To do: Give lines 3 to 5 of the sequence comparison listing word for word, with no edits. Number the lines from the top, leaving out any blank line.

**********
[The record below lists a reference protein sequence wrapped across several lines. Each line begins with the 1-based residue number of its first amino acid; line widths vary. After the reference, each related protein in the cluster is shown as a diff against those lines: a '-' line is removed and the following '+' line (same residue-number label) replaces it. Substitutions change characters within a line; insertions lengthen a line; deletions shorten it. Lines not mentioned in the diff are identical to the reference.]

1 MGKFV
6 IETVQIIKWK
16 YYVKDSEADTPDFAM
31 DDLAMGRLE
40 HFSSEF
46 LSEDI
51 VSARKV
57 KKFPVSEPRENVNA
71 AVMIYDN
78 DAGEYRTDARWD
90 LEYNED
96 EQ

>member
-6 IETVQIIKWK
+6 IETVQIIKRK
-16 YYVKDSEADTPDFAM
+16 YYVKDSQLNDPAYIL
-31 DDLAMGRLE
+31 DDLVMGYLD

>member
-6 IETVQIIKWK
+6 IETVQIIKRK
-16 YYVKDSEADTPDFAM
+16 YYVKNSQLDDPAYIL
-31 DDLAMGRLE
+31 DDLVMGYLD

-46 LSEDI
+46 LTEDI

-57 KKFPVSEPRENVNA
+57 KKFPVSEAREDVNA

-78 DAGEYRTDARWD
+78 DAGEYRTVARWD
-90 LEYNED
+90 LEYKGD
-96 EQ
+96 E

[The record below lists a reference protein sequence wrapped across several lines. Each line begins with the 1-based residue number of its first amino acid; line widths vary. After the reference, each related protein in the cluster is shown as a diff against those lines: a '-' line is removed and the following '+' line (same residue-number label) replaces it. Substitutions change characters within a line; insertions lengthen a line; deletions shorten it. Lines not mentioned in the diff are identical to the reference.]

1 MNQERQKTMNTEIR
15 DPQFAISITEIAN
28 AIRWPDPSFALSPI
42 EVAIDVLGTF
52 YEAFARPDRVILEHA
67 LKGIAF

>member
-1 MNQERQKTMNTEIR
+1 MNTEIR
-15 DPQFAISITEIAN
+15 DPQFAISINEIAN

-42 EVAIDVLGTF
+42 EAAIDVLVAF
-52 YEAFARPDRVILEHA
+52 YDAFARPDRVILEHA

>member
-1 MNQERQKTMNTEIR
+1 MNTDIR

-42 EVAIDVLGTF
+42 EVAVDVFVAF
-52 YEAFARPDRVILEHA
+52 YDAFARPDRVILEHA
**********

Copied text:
6 IETVQIIKWK
16 YYVKDSEADTPDFAM
31 DDLAMGRLE